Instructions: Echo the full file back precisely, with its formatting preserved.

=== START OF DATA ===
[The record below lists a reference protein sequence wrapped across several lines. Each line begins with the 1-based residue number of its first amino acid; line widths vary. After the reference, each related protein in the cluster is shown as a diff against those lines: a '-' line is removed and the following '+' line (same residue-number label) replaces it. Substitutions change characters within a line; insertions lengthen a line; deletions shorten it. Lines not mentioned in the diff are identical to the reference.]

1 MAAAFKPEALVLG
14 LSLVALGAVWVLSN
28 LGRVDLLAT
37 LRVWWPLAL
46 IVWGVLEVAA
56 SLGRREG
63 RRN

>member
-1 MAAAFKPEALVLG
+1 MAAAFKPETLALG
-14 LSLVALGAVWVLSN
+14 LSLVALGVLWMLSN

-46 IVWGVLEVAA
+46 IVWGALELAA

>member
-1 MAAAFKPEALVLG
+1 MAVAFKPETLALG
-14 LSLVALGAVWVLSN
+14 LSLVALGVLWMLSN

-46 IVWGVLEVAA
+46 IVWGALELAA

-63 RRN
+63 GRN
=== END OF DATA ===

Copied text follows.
[The record below lists a reference protein sequence wrapped across several lines. Each line begins with the 1-based residue number of its first amino acid; line widths vary. After the reference, each related protein in the cluster is shown as a diff against those lines: a '-' line is removed and the following '+' line (same residue-number label) replaces it. Substitutions change characters within a line; insertions lengthen a line; deletions shorten it. Lines not mentioned in the diff are identical to the reference.]

1 MAAAFKPEALVLG
14 LSLVALGAVWVLSN
28 LGRVDLLAT
37 LRVWWPLAL
46 IVWGVLEVAA
56 SLGRREG
63 RRN

>member
-1 MAAAFKPEALVLG
+1 MAAAFKPETLALG
-14 LSLVALGAVWVLSN
+14 LSLVALGVLWMLSN

-46 IVWGVLEVAA
+46 IVWGALELAA

>member
-1 MAAAFKPEALVLG
+1 MAVAFKPETLALG
-14 LSLVALGAVWVLSN
+14 LSLVALGVLWMLSN

-46 IVWGVLEVAA
+46 IVWGALELAA

-63 RRN
+63 GRN